Why Choose the TRX Kevlar® Weight Vest?
You know the saying, “You get what you pay for”? It’s true. TRX Kevlar® Weight Vests are designed to be comfortable and built to last.
First, let’s talk comfort. TRX Kevlar® Weight Vests are fully padded, and have an internal cross-strapping system that prevents the vest from shifting, even in your toughest cardio drills. Adjust the vest to fit snugly to your body and go.
The TRX Kevlar® Weight Vest also has variable weights. If you’re just starting weight vest training— or upgrading to a heavier vest—starting with an additional 20 lbs. on the first day is probably too much for your body. The 20-lb. Weight Vest is adjustable in 1-lb. increments, and the 40-lb. Weight Vest is adjustable in 2-lb. increments, so you can find the right load for your workout every time.
Then there’s the durability factor.
A Weight Vest is an investment, no pun intended. This is a tool that you want to use for the rest of your life. When it comes to making that type of purchase, you want a vest made from materials that last. For durability, nothing beats Kevlar®.
Kevlar® is lightweight, flexible, heat-resistant, and five times stronger than steel on an equal weight basis. The tight weave of Kevlar® fibers is incredibly hard to penetrate, so it’s resistant to tears and punctures. It’s the best material you’ll find for a Weight Vest.
How Do You Wear a Weight Vest?
When you’re new to the world of Weight Vest workouts, it’s natural to have questions—starting with, “How do I put a Weight Vest on?” TRX’s Kevlar® Weight Vest slides over your head, like a t-shirt, and has adjustable straps at the shoulders and torso to ensure a snug fit. Loose vests mean chafing, and nobody wants that.
It’s available in two weight options—20 lbs. and 40 lbs.—and you can remove weights from the vest to customize the load for your workout.
When Can You Wear a Weight Vest?
As a baseline, consider the Weight Vest a tool for adding load to any bodyweight exercise, automatically turning it into a strength training session. Squats, skaters, lunges, planks—a Weight Vest is a hands-free alternative for increasing the load.
A Weight Vest also creates opportunities for increasing the load in plyometric movements—exercises that use speed and force. (For example: jumping, running, push-ups.) It’s neither safe nor practical to run a mile carrying a set of 10 lb. dumbbells, but you can safely strap on a 20-lb. vest without compromising your form.
Weight Vests are also a smart way to intensify exercises that utilize an additional piece of equipment. For example, you could add load to your Suspension Training® routine by wearing a Weight Vest while doing any of your regular exercises like TRX Rows, TRX Squats, or TRX Chest Presses. Want to level up your box jump? Try jumping with an extra 20 lbs. on your back.
What Are the Benefits of Weight Vest Training?
Training in a Weight Vest can increase your productivity and overall strength. Let’s break each of those down individually.
Some endurance athletes like training in a Weight Vest to increase productivity. Consider the reasoning: If you condition your body to run a half marathon wearing a Weight Vest, you’ll be able to run that same distance even faster without the Weight Vest.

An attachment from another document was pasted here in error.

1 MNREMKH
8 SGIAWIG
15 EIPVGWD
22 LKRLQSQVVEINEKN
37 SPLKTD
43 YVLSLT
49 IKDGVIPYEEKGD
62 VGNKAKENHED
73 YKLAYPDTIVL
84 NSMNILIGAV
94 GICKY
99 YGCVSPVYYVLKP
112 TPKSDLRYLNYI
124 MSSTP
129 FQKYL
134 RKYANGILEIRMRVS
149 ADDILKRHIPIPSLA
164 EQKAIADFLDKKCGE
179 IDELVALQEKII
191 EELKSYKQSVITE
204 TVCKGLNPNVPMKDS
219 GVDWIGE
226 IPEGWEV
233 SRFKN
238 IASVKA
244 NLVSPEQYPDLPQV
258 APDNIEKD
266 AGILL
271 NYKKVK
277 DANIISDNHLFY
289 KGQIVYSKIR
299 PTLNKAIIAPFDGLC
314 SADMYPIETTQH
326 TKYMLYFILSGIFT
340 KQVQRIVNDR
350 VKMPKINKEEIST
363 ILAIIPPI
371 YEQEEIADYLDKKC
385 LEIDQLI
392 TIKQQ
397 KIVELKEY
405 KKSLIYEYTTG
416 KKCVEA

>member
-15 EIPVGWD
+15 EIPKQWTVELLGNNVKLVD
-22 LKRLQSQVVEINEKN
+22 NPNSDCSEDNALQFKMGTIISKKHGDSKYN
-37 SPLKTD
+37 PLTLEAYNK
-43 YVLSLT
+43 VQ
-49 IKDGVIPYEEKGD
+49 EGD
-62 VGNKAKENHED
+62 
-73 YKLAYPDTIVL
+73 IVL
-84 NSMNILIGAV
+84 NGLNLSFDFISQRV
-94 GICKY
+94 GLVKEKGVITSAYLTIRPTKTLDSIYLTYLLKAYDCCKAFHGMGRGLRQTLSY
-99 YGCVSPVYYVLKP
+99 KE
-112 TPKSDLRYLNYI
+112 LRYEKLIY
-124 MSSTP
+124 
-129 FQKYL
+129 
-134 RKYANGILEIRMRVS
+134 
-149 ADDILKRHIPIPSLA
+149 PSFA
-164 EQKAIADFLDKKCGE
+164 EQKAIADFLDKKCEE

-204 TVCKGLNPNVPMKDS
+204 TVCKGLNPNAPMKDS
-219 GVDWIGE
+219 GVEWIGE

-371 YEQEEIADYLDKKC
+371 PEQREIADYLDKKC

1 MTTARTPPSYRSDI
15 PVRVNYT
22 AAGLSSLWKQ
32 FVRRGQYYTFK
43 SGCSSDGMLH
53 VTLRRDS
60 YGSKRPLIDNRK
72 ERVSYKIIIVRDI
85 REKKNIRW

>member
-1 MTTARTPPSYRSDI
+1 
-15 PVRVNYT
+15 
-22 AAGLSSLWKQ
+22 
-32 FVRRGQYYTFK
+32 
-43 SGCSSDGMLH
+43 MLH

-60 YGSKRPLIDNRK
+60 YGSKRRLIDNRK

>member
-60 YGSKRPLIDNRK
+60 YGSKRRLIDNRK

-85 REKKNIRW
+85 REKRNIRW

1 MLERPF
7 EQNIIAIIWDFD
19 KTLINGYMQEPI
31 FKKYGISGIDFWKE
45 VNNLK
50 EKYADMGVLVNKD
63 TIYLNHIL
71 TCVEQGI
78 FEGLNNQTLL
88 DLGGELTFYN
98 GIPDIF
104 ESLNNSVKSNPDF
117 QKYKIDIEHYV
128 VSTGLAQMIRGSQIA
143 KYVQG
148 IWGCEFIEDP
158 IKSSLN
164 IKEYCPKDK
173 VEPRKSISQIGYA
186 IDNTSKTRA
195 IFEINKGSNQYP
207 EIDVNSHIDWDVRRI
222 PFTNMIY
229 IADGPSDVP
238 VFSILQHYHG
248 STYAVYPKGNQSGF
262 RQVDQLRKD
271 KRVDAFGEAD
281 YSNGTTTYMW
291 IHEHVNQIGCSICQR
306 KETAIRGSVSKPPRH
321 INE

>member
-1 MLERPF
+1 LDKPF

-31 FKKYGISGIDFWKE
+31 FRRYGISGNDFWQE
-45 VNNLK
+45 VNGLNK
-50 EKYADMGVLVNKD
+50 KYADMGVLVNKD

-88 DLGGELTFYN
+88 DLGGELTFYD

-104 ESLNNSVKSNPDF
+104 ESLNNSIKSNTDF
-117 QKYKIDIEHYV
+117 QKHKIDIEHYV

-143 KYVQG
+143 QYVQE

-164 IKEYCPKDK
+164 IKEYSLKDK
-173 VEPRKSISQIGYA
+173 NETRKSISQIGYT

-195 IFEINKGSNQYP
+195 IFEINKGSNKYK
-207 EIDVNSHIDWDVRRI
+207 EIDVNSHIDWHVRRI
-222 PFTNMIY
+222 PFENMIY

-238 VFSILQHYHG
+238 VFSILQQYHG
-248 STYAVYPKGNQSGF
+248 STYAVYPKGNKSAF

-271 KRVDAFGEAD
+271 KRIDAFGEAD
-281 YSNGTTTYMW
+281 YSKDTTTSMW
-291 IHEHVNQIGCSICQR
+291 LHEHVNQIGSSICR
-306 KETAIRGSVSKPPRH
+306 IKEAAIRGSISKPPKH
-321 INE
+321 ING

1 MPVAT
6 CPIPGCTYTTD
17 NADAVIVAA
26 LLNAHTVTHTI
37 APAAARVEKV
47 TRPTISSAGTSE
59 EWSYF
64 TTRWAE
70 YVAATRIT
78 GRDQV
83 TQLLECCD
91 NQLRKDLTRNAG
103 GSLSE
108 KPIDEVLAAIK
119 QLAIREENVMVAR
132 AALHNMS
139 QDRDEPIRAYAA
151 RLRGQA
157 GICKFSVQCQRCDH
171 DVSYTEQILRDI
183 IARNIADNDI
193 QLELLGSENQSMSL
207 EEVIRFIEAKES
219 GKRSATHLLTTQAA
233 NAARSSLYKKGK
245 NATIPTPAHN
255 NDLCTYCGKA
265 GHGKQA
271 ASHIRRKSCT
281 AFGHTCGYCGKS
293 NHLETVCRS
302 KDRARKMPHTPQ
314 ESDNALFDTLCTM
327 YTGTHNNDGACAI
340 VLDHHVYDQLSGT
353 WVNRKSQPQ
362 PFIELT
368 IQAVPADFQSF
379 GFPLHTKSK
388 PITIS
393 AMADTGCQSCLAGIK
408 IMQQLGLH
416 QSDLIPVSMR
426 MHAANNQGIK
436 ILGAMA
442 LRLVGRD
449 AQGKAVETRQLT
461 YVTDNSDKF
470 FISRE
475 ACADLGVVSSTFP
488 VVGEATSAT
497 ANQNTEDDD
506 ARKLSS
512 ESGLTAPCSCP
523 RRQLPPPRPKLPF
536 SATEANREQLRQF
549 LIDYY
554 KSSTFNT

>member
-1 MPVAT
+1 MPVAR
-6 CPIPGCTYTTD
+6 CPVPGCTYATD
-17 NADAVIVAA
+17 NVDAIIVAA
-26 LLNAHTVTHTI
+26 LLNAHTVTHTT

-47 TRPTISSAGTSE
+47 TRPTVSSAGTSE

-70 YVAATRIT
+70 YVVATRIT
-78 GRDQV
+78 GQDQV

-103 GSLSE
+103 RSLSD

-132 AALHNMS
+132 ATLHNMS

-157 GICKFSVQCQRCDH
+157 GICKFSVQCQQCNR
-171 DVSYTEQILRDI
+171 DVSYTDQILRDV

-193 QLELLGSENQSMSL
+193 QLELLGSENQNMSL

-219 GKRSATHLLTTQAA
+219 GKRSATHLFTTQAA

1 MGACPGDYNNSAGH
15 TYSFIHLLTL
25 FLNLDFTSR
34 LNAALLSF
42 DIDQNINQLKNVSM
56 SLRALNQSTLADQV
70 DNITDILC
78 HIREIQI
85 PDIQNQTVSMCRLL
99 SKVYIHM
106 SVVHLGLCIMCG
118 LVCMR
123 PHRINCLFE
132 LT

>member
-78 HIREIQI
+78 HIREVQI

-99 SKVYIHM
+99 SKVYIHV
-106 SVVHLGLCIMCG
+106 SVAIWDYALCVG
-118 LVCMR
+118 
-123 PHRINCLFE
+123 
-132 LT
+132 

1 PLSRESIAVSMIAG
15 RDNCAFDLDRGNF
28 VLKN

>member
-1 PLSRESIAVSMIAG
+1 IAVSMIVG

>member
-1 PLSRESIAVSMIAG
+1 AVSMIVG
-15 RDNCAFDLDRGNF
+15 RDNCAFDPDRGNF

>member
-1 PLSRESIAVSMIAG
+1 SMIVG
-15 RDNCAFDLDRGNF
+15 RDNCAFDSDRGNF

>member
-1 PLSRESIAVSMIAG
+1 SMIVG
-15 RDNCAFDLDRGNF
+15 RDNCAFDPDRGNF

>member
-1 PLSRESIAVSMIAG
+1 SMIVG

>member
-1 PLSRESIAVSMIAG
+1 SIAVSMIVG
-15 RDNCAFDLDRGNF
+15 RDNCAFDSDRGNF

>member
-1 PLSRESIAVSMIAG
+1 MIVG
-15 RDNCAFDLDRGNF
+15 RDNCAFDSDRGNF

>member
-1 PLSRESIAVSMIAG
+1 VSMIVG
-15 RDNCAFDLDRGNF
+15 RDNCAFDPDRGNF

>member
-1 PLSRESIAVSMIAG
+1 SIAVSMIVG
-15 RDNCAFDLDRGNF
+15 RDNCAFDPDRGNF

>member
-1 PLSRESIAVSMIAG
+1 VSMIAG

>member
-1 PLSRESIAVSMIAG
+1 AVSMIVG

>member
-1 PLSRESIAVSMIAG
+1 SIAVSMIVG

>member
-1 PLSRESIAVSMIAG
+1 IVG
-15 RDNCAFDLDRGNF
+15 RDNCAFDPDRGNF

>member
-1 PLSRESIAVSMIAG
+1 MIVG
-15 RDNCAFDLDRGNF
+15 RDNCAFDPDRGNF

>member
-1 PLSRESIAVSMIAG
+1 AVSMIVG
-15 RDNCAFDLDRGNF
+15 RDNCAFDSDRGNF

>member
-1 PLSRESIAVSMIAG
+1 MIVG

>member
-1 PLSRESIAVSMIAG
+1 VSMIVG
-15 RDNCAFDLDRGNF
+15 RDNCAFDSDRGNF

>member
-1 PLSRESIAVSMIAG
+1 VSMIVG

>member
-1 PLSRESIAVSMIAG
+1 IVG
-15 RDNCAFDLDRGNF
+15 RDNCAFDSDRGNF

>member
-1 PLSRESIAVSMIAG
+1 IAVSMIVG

Even if you’re not planning to compete in a race, Weight Vest training will spike your heart rate in your regular cardio workouts, making for a more efficient sweat session.
Now, let’s talk about strength.
Weight Vests are a smart way to increase your load when you’ve exhausted your grip strength. Ever feel like you’ve hit the wall in weight training? If you can’t hold the next level of dumbbell or kettlebell safely for your Bulgarian split squats or farmer walks, add the weight to your body instead of your hands.
Because it rests on your shoulders, a Weight Vest won’t make a difference in your bicep curls or traditional presses, but it’s a great way to level up leg work and plank-based movements.
Ready to Start Training With a Weight Vest?
Weight Vest training is more comfortable than you might expect—as long as you pick the right vest. Keep in mind that heavier isn’t always better, and you’ll be lifting the vest over your head to place it on your shoulders. If you can’t comfortably lift 30-40 lbs. overhead, the 20-lb. Weight Vest may be your better option.
Making the leap from bodyweight training to weight training for the first time? Go with the 20-lb Weight Vest. Remove the weights before starting, and gradually ease into increasing loads. There’s no need to add all 20 lbs. of weight from the start. You have a lifetime of workouts ahead.
Those who already use weights or the TRX Suspension Trainer™ might choose the 40-lb. Weight Vest, but remember you don’t want to add 40-lbs. to your workout all at once. If you’re adding a Weight Vest to your Suspension Training® workout, start with an unloaded Weight Vest and adjust the angle of your exercise to be less intense before building back up to tougher workouts.
If you’re adding a weight vest to a static weight exercise, like a loaded squat, consider downgrading your dumbbells or kettlebells and unloading the Weight Vest, then gradually increase the Weight Vest load and static weight load. Think of it as substituting weight while your body adjusts.